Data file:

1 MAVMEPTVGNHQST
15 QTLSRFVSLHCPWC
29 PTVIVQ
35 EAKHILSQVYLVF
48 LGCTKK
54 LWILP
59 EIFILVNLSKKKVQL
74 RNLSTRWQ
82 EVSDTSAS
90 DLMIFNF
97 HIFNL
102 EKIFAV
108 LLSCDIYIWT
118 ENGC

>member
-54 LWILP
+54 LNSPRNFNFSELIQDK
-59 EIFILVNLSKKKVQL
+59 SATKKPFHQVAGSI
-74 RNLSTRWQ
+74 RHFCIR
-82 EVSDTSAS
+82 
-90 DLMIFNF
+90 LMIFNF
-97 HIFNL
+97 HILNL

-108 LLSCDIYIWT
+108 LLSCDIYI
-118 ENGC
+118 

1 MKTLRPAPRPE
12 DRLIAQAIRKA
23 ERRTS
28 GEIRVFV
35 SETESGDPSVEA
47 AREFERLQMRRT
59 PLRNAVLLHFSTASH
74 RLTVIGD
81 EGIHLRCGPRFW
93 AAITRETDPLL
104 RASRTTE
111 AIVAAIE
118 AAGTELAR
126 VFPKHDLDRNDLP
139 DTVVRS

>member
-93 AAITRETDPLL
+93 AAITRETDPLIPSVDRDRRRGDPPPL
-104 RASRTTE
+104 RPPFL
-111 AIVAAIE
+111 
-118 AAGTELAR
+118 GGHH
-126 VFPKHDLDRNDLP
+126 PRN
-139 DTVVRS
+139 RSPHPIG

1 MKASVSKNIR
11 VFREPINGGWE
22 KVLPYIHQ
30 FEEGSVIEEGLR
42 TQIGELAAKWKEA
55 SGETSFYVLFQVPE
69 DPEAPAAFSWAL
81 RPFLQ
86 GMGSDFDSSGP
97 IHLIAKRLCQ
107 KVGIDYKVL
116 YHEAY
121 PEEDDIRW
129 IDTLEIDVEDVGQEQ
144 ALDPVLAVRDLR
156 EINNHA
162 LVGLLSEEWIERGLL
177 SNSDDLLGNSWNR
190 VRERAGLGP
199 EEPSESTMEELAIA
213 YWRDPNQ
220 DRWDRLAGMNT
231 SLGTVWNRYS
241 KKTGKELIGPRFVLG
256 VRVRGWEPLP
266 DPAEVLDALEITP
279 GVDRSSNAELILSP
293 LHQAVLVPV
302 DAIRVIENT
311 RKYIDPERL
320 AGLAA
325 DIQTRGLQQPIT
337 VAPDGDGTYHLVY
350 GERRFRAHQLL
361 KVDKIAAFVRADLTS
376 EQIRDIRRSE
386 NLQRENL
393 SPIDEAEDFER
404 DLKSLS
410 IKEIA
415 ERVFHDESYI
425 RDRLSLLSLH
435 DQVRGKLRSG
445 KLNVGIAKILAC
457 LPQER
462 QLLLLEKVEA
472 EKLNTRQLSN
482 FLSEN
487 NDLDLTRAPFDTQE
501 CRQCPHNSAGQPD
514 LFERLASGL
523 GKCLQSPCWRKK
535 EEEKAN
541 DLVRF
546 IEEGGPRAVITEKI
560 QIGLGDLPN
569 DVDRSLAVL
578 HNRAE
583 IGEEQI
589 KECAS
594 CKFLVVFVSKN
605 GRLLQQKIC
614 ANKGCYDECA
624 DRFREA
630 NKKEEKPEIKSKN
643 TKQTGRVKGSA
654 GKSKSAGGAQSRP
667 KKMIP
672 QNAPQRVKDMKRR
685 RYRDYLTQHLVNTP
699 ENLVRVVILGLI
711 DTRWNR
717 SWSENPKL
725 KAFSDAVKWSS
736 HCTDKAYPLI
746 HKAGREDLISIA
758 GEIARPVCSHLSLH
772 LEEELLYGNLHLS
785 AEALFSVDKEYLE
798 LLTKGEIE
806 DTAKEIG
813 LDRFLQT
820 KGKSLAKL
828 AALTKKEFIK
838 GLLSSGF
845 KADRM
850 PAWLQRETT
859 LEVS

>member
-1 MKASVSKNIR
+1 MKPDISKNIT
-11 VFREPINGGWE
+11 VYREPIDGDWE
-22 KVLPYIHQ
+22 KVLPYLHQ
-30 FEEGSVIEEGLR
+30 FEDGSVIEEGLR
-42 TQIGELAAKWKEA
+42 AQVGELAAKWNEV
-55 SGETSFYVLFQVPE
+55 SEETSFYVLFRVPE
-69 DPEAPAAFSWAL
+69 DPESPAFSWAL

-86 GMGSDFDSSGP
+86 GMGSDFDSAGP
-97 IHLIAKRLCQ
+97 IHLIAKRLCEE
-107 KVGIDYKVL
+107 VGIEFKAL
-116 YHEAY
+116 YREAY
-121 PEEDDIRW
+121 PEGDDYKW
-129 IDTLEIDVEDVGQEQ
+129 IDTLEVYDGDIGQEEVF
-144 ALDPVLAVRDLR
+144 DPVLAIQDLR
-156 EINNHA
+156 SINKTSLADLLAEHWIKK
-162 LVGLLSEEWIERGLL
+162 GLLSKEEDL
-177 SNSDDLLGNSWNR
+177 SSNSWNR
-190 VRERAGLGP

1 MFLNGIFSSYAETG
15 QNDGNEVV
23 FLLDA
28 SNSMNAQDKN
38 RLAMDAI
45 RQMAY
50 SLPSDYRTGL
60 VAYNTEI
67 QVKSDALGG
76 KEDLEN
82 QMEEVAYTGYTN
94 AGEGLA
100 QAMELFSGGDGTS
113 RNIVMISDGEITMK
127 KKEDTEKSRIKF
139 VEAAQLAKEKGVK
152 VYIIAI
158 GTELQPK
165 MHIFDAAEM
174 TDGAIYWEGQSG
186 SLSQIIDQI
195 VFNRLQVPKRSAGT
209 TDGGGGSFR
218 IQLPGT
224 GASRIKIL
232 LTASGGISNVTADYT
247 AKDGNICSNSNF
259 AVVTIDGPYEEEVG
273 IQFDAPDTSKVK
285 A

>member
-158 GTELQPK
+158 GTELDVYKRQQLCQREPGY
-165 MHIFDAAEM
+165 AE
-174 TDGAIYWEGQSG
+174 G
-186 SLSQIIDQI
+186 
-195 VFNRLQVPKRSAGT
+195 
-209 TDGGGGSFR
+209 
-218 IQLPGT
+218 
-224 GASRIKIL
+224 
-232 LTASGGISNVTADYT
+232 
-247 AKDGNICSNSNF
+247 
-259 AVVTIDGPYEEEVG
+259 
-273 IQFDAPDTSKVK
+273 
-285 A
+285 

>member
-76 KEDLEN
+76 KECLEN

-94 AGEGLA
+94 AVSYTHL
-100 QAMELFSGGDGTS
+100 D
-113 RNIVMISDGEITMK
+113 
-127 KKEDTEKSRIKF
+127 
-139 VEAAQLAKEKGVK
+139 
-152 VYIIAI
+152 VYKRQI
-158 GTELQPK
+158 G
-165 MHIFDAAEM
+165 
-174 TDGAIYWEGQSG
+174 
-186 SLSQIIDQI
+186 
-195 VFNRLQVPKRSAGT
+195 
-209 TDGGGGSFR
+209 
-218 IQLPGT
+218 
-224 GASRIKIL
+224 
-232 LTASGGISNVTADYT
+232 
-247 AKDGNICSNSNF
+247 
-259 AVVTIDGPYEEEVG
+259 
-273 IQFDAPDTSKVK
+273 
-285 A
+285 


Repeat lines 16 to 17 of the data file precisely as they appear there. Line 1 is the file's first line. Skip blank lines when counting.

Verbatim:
-54 LWILP
+54 LNSPRNFNFSELIQDK